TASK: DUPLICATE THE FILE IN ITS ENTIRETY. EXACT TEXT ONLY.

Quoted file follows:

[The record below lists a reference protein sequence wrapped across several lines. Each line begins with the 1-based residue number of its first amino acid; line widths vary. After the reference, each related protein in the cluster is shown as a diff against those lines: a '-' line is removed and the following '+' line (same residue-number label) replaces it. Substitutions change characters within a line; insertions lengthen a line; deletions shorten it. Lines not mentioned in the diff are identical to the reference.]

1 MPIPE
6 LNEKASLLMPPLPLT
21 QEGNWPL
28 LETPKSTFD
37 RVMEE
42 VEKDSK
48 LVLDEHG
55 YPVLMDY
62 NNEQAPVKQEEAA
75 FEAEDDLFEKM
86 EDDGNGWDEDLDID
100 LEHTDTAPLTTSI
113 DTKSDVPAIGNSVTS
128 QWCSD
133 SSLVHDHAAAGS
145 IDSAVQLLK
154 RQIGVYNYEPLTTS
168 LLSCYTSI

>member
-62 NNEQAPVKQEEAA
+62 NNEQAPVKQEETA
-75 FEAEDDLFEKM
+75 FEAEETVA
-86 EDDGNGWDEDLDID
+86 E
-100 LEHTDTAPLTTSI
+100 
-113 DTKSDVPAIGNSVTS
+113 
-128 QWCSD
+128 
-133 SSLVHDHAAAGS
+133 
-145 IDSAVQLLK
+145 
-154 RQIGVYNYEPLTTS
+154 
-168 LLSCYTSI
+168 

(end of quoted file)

[The record below lists a reference protein sequence wrapped across several lines. Each line begins with the 1-based residue number of its first amino acid; line widths vary. After the reference, each related protein in the cluster is shown as a diff against those lines: a '-' line is removed and the following '+' line (same residue-number label) replaces it. Substitutions change characters within a line; insertions lengthen a line; deletions shorten it. Lines not mentioned in the diff are identical to the reference.]

1 MPIPE
6 LNEKASLLMPPLPLT
21 QEGNWPL
28 LETPKSTFD
37 RVMEE
42 VEKDSK
48 LVLDEHG
55 YPVLMDY
62 NNEQAPVKQEEAA
75 FEAEDDLFEKM
86 EDDGNGWDEDLDID
100 LEHTDTAPLTTSI
113 DTKSDVPAIGNSVTS
128 QWCSD
133 SSLVHDHAAAGS
145 IDSAVQLLK
154 RQIGVYNYEPLTTS
168 LLSCYTSI

>member
-62 NNEQAPVKQEEAA
+62 NNEQAPVKQEETA
-75 FEAEDDLFEKM
+75 FEAEETVA
-86 EDDGNGWDEDLDID
+86 E
-100 LEHTDTAPLTTSI
+100 
-113 DTKSDVPAIGNSVTS
+113 
-128 QWCSD
+128 
-133 SSLVHDHAAAGS
+133 
-145 IDSAVQLLK
+145 
-154 RQIGVYNYEPLTTS
+154 
-168 LLSCYTSI
+168 